Twigs and shrubs
The twigs and branches of several trees are a great source of enrichment for your guinea pigs. You can put large branches inside their run and bundle up the smaller twigs and tie them to the sides of the run. Here are some examples:
- Beech (not the nuts
- Blackthorn (not the fruits)
- Crab apple
- Hawthorn (but remove the thorns for piggies)
- Hazel (not the nuts)
Safe fruit and vegetables to grow or buy:
- Brussel sprouts
- Carrot tops
- Curly kale
- Blackberries (in moderation)
- Tomato (in small pieces)
Plants, fruits and vegetables to avoid:
Dry mixes made with lots of colourings, dried fruits and cereals can have a negative effect on your guinea pigs’ health. If the mix is made with lots of dried soft fruit or peas your guinea pigs are likely to suffer with dental or urinary problems.
Colourful treats, sticky honey based treats, salt licks and mineral blocks can all be harmful to your guinea pigs. If you’re feeding them a good quality natural diet, you won’t need any form of supplements.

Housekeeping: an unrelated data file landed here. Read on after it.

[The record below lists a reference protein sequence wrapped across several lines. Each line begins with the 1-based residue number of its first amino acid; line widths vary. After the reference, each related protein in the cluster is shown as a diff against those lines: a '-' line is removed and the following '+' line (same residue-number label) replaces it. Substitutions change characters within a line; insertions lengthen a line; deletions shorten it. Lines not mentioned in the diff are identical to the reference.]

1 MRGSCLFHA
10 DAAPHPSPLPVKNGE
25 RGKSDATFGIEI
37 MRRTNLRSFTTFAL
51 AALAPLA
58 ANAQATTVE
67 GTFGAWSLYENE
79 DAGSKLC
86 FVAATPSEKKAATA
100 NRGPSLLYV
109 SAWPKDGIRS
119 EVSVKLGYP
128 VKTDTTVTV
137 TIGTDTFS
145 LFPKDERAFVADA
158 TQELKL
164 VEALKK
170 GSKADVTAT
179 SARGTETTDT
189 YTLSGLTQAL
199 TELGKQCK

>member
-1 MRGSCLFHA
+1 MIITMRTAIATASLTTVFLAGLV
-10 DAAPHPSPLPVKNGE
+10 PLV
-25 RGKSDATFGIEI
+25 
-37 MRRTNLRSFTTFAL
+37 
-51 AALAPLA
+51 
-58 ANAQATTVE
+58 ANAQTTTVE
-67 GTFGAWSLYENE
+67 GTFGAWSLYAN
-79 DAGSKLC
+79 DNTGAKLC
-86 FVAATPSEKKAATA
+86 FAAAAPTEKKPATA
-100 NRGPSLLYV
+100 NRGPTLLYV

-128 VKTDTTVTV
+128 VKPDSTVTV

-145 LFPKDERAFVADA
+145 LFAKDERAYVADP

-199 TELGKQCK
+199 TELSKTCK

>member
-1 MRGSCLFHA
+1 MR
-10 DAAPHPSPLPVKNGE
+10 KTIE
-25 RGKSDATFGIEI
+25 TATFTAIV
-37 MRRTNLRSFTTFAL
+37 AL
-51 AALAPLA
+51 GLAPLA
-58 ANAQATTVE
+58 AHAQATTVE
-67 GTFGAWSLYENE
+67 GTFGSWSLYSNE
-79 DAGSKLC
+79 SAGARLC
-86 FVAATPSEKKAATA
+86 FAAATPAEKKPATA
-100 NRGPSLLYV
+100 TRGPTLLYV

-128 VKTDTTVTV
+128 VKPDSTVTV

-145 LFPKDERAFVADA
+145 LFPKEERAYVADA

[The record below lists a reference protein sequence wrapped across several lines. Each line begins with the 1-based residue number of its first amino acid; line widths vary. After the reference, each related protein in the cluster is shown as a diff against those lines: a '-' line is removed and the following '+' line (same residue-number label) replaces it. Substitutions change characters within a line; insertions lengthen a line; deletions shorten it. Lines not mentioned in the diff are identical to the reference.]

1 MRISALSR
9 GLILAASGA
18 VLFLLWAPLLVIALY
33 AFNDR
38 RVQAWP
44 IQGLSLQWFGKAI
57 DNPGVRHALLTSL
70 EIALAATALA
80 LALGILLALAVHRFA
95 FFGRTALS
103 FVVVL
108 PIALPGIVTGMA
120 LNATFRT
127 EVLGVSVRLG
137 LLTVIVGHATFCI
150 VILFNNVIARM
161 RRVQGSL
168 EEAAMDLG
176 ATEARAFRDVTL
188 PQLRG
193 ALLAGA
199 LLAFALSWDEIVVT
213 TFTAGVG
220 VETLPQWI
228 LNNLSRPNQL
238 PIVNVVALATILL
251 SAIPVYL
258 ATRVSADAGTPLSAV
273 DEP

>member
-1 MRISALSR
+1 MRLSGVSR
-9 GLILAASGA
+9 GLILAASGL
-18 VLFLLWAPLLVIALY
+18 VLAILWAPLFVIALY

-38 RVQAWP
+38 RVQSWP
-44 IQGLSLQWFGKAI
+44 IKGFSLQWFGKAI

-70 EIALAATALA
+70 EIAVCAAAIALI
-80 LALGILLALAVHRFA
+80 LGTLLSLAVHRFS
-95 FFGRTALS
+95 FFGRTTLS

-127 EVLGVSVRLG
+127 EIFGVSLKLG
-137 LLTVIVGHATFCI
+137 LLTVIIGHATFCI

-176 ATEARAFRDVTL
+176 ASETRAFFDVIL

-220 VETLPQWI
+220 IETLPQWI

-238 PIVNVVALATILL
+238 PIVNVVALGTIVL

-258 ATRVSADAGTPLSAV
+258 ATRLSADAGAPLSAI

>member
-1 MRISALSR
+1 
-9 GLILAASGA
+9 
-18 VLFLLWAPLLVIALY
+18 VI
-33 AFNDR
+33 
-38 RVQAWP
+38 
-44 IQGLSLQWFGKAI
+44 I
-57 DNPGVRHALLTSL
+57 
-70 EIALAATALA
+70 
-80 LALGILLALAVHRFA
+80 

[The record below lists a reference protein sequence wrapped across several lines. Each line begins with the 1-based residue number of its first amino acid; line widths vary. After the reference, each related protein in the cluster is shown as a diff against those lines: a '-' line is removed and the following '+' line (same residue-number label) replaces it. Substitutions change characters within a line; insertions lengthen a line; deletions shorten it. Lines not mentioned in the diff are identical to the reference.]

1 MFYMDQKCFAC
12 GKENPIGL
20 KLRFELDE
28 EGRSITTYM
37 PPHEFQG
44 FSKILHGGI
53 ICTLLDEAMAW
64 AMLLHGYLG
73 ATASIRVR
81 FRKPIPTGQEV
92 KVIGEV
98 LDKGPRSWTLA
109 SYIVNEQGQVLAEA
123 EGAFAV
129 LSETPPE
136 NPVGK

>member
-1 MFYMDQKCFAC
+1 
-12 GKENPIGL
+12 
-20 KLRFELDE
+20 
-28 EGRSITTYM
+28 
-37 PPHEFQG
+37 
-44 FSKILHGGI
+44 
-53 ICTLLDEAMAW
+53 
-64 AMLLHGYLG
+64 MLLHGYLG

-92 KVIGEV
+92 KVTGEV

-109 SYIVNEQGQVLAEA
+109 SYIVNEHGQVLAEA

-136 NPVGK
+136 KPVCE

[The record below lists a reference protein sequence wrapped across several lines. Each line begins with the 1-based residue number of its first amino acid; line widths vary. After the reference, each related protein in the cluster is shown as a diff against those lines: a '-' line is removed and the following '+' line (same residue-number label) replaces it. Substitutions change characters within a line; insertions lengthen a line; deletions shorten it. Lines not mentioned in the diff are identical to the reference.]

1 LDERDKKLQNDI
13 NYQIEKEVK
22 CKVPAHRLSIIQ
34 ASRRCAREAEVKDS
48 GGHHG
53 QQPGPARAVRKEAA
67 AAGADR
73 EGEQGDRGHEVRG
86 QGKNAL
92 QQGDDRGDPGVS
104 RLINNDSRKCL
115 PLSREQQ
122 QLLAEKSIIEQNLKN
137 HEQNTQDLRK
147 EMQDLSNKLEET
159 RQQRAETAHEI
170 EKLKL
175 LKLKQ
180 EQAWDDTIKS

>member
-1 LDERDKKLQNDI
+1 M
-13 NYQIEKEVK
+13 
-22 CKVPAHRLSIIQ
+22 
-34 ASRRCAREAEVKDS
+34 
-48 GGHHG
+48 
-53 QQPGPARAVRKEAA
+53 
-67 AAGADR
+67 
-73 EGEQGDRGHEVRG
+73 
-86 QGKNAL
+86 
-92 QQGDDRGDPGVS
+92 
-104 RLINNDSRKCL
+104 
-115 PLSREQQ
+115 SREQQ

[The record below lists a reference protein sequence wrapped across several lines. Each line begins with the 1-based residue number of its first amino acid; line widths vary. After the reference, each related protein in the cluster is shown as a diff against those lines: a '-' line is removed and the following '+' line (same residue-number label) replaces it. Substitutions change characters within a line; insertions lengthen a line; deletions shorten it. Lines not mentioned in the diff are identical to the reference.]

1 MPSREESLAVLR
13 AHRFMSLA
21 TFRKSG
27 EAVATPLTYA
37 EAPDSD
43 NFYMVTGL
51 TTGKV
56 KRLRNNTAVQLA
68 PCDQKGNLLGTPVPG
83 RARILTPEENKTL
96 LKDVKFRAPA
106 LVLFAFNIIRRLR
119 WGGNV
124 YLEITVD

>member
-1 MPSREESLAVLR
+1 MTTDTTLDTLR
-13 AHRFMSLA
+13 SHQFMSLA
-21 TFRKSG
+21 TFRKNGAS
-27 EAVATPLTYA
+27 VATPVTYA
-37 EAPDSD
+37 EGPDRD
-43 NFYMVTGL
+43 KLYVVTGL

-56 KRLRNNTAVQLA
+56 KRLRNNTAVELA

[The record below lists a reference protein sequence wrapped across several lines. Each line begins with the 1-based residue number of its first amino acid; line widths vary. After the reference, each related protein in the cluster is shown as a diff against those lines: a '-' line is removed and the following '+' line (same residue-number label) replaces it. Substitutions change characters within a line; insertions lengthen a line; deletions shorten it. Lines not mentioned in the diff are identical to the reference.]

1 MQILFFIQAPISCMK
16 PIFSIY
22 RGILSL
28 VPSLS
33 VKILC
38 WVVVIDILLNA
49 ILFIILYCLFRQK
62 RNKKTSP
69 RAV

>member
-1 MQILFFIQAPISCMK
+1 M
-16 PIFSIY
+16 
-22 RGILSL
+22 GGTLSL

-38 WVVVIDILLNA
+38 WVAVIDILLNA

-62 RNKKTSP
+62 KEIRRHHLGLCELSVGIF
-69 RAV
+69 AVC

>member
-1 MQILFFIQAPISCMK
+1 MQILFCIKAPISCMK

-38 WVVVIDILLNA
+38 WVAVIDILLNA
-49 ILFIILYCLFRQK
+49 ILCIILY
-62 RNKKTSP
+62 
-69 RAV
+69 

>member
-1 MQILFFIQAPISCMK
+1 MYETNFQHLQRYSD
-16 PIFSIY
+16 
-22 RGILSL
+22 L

Handling your guinea pigs
Most guinea pigs will wriggle or try to run away when you want to pick them up – this is completely natural. Although you can socialise with them, feed them from your hand and have them sit on your lap, they’ll always remain slightly wary of you – a potential ‘predator’.
Guinea pigs can be suitable for children, but make sure you supervise at all times to prevent the piggies being squeezed or dropped.
When choosing your guinea pigs, consider going for mature adults that are used to being handled by young children rather than starting with babies. Young guinea pigs can be extremely fast and easy to squeeze or drop, whereas a mature adult will sit happily on your lap eating some treats.
Never allow a child to carry or walk around with your guinea pig in their arms. Encourage them to sit on the floor with a blanket on their lap for the guinea pig to sit on. This way, if your guinea pig moves, there’s no risk of a fall injury.